Posted on 30 September 2015 by WNST Staff
Posted on 29 September 2015 by WNST Staff
Posted on 10 September 2015 by Nestor Aparicio
“It ain’t never been done ‘cause we ain’t ever done it.
You’ve got to stop thinking so negative, son!”
– Bo “Bandit” Darville
(as performed by Burt Reynolds)
Smokey & The Bandit
ONCE THE TRIP WAS FINALIZED and it was decided that I’d be flying more than originally planned, the only real concerns we had about the voyage were the not-so-remote chances of some catastrophic weather or travel issues that could derail the goal: getting to 30 MLB games in 30 days without interruption or too much drama.
We also couldn’t afford to get sick or injured. Carrying bags around the continent would suck with a bad back or a bum foot. As we learned in 2014, your health is everything!
Would all the planes arrive on time? Would weather cooperate? Clearly, a few poorly timed storms and the trip would be a mess. You can only truly plan so much and then fate determines the outcome.
And if you’ve listened to my radio show at any point over the past quarter of a century, you know that I despise rain delays. Nothing good happens when it rains in baseball.
I’ve dedicated some time on the radio over the past few months discussing the trip and some of the comedy, drama and sights I saw on my unique journey. Most of my guests along the route joined me afterward to talk about it on the radio.
I’ve also joked that no one prepared me for 30 straight days of airplanes, airports, hotels, stadiums, restaurants and their various brands of cheap toilet paper.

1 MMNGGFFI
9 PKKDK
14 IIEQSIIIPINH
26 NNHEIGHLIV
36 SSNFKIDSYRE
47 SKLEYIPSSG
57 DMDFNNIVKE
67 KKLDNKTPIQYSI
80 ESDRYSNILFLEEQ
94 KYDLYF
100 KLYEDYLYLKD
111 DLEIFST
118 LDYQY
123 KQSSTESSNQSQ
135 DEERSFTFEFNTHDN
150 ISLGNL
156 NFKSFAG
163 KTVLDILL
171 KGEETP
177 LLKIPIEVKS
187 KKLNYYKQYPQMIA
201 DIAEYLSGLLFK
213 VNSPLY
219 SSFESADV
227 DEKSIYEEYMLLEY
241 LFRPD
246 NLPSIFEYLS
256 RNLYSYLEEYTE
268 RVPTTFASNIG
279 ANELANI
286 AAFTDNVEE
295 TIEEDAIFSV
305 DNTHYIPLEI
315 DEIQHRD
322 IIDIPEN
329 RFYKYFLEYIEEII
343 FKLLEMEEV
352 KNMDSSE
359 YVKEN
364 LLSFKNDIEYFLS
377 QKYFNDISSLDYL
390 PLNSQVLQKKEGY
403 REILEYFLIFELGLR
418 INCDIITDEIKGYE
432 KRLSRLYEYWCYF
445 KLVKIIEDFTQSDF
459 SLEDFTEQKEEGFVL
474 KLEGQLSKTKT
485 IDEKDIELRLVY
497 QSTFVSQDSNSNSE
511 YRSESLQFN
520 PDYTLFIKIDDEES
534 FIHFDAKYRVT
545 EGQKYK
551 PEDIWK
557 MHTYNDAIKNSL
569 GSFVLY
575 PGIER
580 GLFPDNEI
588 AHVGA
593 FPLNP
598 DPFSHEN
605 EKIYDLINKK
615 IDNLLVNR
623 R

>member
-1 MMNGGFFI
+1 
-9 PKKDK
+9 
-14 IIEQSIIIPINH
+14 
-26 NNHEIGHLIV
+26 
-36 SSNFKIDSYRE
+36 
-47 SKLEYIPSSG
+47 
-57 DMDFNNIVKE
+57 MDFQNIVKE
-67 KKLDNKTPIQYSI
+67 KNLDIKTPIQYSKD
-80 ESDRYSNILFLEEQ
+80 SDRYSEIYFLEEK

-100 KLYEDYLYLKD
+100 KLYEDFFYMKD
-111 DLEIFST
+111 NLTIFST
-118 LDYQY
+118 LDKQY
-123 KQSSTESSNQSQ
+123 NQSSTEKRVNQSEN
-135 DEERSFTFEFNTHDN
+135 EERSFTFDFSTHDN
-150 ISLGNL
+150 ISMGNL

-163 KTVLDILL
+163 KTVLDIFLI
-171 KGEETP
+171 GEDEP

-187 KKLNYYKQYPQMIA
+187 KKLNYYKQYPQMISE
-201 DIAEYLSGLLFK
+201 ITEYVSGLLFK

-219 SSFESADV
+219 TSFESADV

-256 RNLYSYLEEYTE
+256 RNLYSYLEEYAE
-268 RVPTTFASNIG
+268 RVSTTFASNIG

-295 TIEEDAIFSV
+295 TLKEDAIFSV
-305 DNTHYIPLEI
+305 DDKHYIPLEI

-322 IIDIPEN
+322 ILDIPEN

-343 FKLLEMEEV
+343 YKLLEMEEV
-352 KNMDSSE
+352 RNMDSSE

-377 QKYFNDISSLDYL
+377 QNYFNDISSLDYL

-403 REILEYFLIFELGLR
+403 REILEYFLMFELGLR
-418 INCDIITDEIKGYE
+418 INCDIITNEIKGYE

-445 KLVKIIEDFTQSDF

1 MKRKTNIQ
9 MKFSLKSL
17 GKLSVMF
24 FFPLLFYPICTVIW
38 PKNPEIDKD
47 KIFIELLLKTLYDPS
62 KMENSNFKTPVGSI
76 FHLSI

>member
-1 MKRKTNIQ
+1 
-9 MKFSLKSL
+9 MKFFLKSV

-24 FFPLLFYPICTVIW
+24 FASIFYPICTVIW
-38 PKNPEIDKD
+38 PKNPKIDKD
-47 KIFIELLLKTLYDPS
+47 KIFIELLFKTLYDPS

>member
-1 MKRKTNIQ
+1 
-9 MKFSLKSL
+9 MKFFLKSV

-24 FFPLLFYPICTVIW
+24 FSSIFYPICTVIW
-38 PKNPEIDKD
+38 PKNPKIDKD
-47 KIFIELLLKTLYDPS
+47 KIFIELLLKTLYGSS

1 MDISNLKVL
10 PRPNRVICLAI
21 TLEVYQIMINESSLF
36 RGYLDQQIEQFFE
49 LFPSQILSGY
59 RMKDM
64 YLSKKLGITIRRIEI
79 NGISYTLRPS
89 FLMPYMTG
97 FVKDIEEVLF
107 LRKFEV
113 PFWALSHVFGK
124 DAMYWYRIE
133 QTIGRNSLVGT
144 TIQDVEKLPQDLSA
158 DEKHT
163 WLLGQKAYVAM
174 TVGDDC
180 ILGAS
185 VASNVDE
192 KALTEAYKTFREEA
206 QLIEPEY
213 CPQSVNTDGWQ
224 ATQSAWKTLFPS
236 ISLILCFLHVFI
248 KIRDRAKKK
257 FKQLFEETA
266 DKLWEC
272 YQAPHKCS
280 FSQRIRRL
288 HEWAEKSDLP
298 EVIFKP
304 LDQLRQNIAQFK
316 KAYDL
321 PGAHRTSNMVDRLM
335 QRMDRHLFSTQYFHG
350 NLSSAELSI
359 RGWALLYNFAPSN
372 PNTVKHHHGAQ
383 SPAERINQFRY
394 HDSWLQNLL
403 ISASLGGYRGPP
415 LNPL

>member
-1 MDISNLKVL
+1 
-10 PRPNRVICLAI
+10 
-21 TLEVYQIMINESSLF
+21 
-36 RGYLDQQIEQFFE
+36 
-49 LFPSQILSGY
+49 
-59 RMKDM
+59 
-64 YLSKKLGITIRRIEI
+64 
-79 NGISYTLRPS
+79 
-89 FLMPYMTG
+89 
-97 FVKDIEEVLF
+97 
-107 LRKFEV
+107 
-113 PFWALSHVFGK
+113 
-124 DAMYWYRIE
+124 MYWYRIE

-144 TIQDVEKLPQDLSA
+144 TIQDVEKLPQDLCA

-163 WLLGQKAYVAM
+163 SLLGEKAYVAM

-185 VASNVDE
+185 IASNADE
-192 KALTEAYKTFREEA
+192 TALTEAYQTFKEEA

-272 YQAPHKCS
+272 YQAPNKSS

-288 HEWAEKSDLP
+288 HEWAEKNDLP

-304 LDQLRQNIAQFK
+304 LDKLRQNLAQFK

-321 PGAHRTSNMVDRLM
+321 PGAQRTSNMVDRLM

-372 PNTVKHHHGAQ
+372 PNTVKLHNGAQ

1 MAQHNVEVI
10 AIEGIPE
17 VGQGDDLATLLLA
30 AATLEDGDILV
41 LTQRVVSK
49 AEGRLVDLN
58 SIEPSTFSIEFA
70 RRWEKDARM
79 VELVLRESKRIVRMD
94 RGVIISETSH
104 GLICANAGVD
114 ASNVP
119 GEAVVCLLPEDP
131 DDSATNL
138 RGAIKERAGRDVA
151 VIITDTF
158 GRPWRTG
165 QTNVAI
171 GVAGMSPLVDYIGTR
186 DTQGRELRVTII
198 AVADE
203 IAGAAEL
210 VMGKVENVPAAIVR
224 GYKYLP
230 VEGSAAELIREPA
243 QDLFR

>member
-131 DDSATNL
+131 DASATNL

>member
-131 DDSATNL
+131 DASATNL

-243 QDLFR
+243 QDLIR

There were many statistics and “over and under” side bets I was making with my wife on the 30-30 trip regarding beer consumed, hot dogs inhaled, hangovers, bad hotel pillows, crappy showers, lost/forgotten items, etc. And as much as we prepared to travel light and packed as little as we’d need, we never thought we’d really succeed in our goal of never having to check a bag for 30 days. But, miraculously, I literally lived out of one suitcase, one backpack and carted a giant cotton swab “prop” in a long tube through every TSA checkpoint in the United States. (By the way, TSA Pre is a wonderful thing!)
Toward the end of the 30-day journey, most mornings I was torn by an extreme coffee situation. I’m a coffee nerd but it became a daily decision about whether to caffeinate before a flight at 5 a.m. (and not sleep) or afterward, in the next airport or city after a plane nap.
And there were several days at the end where I was extremely loopy and working on three or four hours of sleep and moving from hotel bed to shower to car to highway to parking garage to shuttle to TSA to gate to plane to seats to sleep…